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My 4 secrets for creating a regular blog

Posted by on January 16th, 2013

My 4 secrets for creating a regular blog
Blogging seems to be one of those things that many people start, yet few manage to keep going. I think a lot of people have the desire to write about what they are passionate about and publish it online, but turning that passion into a regular form of content can be extremely difficult.

When I first started this website, I would go through phases of writing, and then long periods of neglect. I just couldn’t find it in myself to produce content on a regular basis, even though I had the desire to do so.

I think there is so much value in regularly writing your thoughts on a subject and publishing it online for anyone to read. Writing really cements your understanding of a topic when you are forced to explain it in your own words. I also think the ability to write clearly is a huge asset, no matter what industry you work in or what your job entails. Writing is all about clarity of thought and being able to communicate effectively. If you write regularly over a sustained period of time, you will eventually become a really good writer.

Also, don’t think you can’t do it just because you are not a “writer”. I am by no means a natural writer, and I actually struggled through English lessons throughout my education. Until just a couple of years ago, I hated writing, but I think it’s not until you are actually writing about something you care about that your passion starts to show.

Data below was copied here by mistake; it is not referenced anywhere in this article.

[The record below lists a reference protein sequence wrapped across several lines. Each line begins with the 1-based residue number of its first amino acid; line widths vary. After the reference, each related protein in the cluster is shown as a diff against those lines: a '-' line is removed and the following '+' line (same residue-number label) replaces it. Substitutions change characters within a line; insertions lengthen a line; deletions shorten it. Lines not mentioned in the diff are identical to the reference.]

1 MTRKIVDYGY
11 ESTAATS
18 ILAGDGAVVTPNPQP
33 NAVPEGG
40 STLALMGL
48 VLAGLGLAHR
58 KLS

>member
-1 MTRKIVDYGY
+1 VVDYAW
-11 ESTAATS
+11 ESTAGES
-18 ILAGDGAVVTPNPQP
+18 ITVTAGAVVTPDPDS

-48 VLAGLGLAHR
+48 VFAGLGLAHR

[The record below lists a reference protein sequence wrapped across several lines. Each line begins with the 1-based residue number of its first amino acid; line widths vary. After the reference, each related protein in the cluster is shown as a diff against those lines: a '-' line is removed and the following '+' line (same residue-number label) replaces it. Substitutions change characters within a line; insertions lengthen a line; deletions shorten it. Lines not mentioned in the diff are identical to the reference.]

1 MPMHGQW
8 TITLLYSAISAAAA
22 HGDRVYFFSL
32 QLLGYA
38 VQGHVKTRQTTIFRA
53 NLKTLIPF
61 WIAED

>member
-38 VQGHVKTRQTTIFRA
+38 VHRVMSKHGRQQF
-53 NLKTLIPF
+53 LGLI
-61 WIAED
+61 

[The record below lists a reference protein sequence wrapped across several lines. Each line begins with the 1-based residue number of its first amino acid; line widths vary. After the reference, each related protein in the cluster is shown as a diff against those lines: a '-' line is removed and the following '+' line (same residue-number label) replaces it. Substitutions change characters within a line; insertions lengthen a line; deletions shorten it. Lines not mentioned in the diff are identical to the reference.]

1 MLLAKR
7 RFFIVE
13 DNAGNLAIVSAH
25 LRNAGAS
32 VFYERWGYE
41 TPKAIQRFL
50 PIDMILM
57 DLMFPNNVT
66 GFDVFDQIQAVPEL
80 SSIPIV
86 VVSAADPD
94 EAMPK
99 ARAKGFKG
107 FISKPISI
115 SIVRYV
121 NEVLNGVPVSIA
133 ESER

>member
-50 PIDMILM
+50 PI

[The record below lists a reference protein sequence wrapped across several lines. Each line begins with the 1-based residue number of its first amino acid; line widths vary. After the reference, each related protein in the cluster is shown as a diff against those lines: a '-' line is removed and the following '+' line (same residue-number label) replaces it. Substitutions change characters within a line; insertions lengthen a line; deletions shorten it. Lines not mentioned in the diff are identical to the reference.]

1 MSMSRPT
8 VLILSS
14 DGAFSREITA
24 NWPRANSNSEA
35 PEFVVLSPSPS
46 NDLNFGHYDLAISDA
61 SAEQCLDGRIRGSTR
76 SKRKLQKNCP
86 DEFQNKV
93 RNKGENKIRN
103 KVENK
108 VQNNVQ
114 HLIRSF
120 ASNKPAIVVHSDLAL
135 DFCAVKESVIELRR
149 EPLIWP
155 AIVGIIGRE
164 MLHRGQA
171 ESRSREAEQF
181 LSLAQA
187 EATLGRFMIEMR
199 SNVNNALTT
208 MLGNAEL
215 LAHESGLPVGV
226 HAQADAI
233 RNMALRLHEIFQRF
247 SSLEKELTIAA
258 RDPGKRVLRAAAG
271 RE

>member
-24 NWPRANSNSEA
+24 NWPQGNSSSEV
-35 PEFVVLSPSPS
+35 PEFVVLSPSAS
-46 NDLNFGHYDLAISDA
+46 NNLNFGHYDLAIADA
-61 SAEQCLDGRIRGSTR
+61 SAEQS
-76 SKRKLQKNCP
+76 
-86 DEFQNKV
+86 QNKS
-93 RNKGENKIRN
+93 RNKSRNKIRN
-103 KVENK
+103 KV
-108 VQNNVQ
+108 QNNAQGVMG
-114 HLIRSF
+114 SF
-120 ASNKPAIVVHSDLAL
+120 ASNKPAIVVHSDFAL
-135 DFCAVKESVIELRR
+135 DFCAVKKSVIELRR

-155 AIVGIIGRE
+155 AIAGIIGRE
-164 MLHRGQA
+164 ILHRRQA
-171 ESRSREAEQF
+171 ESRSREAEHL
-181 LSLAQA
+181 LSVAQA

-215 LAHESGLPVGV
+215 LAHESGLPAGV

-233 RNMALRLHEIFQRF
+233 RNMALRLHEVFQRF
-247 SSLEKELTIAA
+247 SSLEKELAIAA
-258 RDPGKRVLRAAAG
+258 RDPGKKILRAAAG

So if you are looking to start a blog, or you have given up in the past and want to try again, here are my 4 secrets for writing regular content. These 4 things actually worked for me, so I hope they will work for you too. Take a look at the dates of my first 20 or so posts to see how I struggled to post regularly at the beginning!

1. Set a schedule

The first really important thing to do is to set yourself a schedule. Unless you have a set schedule to meet, you will never be able to post regularly.

A lot of people want to blog only when an idea strikes them. If that is the kind of blog you want to write it is unlikely that it will ever become “regular”. Writing whenever the mood strikes, or when you think of an idea that is worthy to be written about won’t happen very regularly. There’s nothing wrong with this kind of blog, but it will always be sporadic and it will never grow a following.

A schedule forces you to be more creative and think of topics to write about. When you know you have a schedule to meet, you start to get into the habit or producing more ideas on a regular basis.

I wanted Culttt to be a very active website and so I decided I would post 3 times a week. You might not want to make this kind of commitment to writing, but you need to make a commitment based upon the investment you want to make.

You also need to hold yourself accountable to meet the schedule. A schedule is pointless if you miss it. Start with a target that you can easily hit. Once you start getting traffic and your website starts to grow, it becomes much harder to miss your schedule.